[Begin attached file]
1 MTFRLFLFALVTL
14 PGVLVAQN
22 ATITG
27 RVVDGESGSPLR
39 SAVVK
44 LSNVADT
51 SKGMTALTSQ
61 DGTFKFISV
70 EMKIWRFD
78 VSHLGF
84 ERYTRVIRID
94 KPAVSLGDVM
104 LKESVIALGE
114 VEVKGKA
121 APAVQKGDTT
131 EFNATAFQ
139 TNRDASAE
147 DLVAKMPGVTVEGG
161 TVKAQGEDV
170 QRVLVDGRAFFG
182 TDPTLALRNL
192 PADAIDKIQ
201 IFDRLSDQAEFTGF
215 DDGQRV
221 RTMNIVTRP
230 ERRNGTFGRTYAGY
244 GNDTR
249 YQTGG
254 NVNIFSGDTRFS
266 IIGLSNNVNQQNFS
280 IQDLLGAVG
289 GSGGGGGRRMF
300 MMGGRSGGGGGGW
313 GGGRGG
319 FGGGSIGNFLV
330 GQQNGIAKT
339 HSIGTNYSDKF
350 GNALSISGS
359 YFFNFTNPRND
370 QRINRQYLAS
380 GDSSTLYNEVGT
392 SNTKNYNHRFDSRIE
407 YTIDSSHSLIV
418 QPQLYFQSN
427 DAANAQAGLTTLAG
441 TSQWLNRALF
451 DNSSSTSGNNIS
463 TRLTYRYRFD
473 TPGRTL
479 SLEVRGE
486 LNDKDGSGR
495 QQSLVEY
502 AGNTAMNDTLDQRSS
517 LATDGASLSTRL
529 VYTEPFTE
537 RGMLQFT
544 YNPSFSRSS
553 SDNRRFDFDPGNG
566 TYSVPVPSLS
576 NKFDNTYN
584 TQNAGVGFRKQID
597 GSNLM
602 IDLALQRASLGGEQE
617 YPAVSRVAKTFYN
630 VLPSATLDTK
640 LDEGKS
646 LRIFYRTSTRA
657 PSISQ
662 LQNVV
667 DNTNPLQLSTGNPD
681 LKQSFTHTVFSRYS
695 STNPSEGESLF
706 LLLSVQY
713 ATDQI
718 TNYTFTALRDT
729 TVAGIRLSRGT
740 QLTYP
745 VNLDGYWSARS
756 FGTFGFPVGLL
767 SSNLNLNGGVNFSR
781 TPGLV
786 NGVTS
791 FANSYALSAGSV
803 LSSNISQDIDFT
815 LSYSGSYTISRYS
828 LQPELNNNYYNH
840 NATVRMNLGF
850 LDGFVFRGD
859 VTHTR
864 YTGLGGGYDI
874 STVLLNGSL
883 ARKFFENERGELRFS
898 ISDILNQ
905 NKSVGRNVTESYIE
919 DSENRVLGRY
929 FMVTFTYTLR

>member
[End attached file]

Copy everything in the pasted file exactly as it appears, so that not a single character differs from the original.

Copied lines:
1 MTFRLFLFALVTL
14 PGVLVAQN
22 ATITG
27 RVVDGESGSPLR
39 SAVVK
44 LSNVADT
51 SKGMTALTSQ
61 DGTFKFISV
70 EMKIWRFD
78 VSHLGF
84 ERYTRVIRID
94 KPAVSLGDVM
104 LKESVIALGE
114 VEVKGKA
121 APAVQKGDTT
131 EFNATAFQ
139 TNRDASAE
147 DLVAKMPGVTVEGG
161 TVKAQGEDV
170 QRVLVDGRAFFG
182 TDPTLALRNL
192 PADAIDKIQ
201 IFDRLSDQAEFTGF
215 DDGQRV
221 RTMNIVTRP
230 ERRNGTFGRTYAGY
244 GNDTR
249 YQTGG
254 NVNIFSGDTRFS
266 IIGLSNNVNQQNFS
280 IQDLLGAVG
289 GSGGGGGRRMF
300 MMGGRSGGGGGGW
313 GGGRGG
319 FGGGSIGNFLV
330 GQQNGIAKT
339 HSIGTNYSDKF
350 GNALSISGS
359 YFFNFTNPRND
370 QRINRQYLAS
380 GDSSTLYNEVGT
392 SNTKNYNHRFDSRIE
407 YTIDSSHSLIV
418 QPQLYFQSN
427 DAANAQAGLTTLAG
441 TSQWLNRALF
451 DNSSSTSGNNIS
463 TRLTYRYRFD
473 TPGRTL
479 SLEVRGE
486 LNDKDGSGR
495 QQSLVEY
502 AGNTAMNDTLDQRSS
517 LATDGASLSTRL
529 VYTEPFTE
537 RGMLQFT
544 YNPSFSRSS
553 SDNRRFDFDPGNG
566 TYSVPVPSLS
576 NKFDNTYN
584 TQNAGVGFRKQID
597 GSNLM
602 IDLALQRASLGGEQE
617 YPAVSRVAKTFYN
630 VLPSATLDTK
640 LDEGKS
646 LRIFYRTSTRA
657 PSISQ
662 LQNVV
667 DNTNPLQLSTGNPD
681 LKQSFTHTVFSRYS
695 STNPSEGESLF
706 LLLSVQY
713 ATDQI
718 TNYTFTALRDT
729 TVAGIRLSRGT
740 QLTYP
745 VNLDGYWSARS
756 FGTFGFPVGLL
767 SSNLNLNGGVNFSR
781 TPGLV
786 NGVTS
791 FANSYALSAGSV
803 LSSNISQDIDFT
815 LSYSGSYTISRYS
828 LQPELNNNYYNH
840 NATVRMNLGF
850 LDGFVFRGD
859 VTHTR
864 YTGLGGGYDI
874 STVLLNGSL
883 ARKFFENERGELRFS
898 ISDILNQ
905 NKSVGRNVTESYIE
919 DSENRVLGRY
929 FMVTFTYTLR

>member